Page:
Criminal Defense Lawyer
Ok, so you have been accused of a crime you may or may not have committed and pleading guilty is the furthest thing away from your mind at this time. If you or someone you know has been wrongfully accused or if you do not want to plead guilty, you will be taking your case to trial. When you are not an attorney, the courtroom may not be your favorite place. However, it is important to know what goes on in trial so that you are well aware of the process you have signed up for.
While you cannot always determine the time-span of your trial, there are certain steps that will allow you to know how close you are to the end. There are six practical steps in a trial:
- Jury selection
- Opening Statements by Defense and Prosecution
- Witness Testimony
- The Closing Arguments
- Jury Instructions Are Given
- Jury Discussion and Verdict Announcement
Several of people in the community are asked to appear in court for “Jury Duty”. This is when a few people are interviewed and asked very precise questions by the defense and prosecution. The defense is due a fair trial so the extensive interviews are to pick out those that may be prejudice or are in no way fit to sit as a juror.
Opening Statements by Defense and Prosecution
At this time, the legal counsel of both involved parties summarize their version of the facts of the case as to explain to the jury the direction of the case and what exactly has gone on.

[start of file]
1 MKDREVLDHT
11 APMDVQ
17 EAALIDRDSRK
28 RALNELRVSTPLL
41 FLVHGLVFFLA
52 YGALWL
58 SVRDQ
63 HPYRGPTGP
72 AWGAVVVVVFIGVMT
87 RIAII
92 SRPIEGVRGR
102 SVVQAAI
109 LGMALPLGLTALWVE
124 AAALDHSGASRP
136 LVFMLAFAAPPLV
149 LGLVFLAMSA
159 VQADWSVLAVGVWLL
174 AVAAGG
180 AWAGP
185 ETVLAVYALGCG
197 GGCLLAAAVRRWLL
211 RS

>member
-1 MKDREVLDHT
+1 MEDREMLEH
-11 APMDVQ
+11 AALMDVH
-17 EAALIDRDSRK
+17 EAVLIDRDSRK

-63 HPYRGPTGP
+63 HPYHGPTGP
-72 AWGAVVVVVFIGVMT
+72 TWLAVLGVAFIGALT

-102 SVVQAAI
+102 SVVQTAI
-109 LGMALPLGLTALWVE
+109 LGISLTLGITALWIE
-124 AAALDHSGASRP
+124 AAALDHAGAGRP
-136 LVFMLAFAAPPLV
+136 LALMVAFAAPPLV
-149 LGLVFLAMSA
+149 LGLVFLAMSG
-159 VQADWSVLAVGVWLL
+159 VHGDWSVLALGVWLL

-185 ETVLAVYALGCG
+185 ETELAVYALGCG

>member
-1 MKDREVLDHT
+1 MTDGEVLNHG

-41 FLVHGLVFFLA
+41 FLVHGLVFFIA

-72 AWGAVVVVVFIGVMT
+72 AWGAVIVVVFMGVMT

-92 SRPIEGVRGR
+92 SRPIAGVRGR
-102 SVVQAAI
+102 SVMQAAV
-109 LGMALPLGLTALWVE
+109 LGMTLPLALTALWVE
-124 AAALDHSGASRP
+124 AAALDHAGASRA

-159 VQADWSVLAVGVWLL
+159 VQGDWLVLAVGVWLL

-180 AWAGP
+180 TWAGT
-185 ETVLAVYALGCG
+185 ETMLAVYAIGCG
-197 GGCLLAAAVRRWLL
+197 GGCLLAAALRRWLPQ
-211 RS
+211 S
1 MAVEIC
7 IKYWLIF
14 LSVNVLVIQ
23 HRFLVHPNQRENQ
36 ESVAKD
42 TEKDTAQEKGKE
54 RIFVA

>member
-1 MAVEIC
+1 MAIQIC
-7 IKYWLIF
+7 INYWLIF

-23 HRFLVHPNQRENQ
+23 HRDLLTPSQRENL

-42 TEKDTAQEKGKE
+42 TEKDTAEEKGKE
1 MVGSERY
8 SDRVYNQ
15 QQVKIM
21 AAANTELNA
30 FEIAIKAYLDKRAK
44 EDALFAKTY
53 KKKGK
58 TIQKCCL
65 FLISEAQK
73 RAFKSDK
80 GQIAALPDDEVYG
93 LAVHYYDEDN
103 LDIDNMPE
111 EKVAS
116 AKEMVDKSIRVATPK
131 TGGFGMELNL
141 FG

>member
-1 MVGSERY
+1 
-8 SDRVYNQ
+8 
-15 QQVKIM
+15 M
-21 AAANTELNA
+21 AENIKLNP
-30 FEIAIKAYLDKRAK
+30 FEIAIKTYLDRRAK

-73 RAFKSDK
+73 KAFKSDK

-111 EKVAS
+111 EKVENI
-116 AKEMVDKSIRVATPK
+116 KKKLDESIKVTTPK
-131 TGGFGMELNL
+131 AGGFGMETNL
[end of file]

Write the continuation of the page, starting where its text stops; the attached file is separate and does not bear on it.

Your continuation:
Witnesses are cross-examined by opposing counsel. This is designed to allow the opposing side to ask you questions that will somehow benefit their argument or discredit the other parties’ argument. This does not mean that the witness is guilty, but that there is some information that the witness provides that will change or confirm the facts of the case.
Once all of the evidence is presented, and all reasonable questions are asked and answered by the witnesses, the closing argument gives the defense and the prosecution the time to sum up the case. Both sides will then take what occurred in the trial, and their opening statement and in a sense plead their case for the last time.
Jury Instructions Are Given
This is when the judge explains to the jury what it is they must do with the information that they have gathered. There are legal guidelines that must be followed and this is the time the jury is informed of what they are.
There is no say exactly how long this part may take; in some cases the evidence is so clear it takes a short time for a jury to make a final decision or verdict. In other cases it can take days.
This is not something that you will want to go through alone. No matter your charge, be sure to speak with a courtroom experienced criminal defense attorney, like a Dekalb County attorney, that understands how a trial works, and will be able to fight for you while you go through it.
Thanks to our friends and contributors from Andrew R. Lynch, P.C. for their insight into criminal defense.